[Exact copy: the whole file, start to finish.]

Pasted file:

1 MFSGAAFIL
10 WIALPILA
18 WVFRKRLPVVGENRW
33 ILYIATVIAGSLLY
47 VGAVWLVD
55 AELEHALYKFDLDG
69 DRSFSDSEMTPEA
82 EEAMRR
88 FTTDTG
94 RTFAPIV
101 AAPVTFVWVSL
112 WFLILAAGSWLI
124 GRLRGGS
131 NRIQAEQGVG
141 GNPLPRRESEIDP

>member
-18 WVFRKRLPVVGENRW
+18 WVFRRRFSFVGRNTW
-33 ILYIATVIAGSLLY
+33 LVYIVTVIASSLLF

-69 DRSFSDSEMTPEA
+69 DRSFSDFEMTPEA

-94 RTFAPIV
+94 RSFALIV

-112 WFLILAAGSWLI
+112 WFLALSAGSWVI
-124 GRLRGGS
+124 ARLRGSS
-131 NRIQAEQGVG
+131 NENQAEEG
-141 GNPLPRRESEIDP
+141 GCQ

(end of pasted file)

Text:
1 MFSGAAFIL
10 WIALPILA
18 WVFRKRLPVVGENRW
33 ILYIATVIAGSLLY
47 VGAVWLVD
55 AELEHALYKFDLDG
69 DRSFSDSEMTPEA
82 EEAMRR
88 FTTDTG
94 RTFAPIV
101 AAPVTFVWVSL
112 WFLILAAGSWLI
124 GRLRGGS
131 NRIQAEQGVG
141 GNPLPRRESEIDP

>member
-18 WVFRKRLPVVGENRW
+18 WVFRRRFSFVGRNTW
-33 ILYIATVIAGSLLY
+33 LVYIVTVIASSLLF

-69 DRSFSDSEMTPEA
+69 DRSFSDFEMTPEA

-94 RTFAPIV
+94 RSFALIV

-112 WFLILAAGSWLI
+112 WFLALSAGSWVI
-124 GRLRGGS
+124 ARLRGSS
-131 NRIQAEQGVG
+131 NENQAEEG
-141 GNPLPRRESEIDP
+141 GCQ